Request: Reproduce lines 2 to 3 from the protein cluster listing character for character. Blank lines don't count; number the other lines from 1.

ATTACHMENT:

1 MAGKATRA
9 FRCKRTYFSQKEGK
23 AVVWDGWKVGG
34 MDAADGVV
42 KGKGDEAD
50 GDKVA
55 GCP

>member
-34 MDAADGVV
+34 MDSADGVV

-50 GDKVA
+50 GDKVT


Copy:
9 FRCKRTYFSQKEGK
23 AVVWDGWKVGG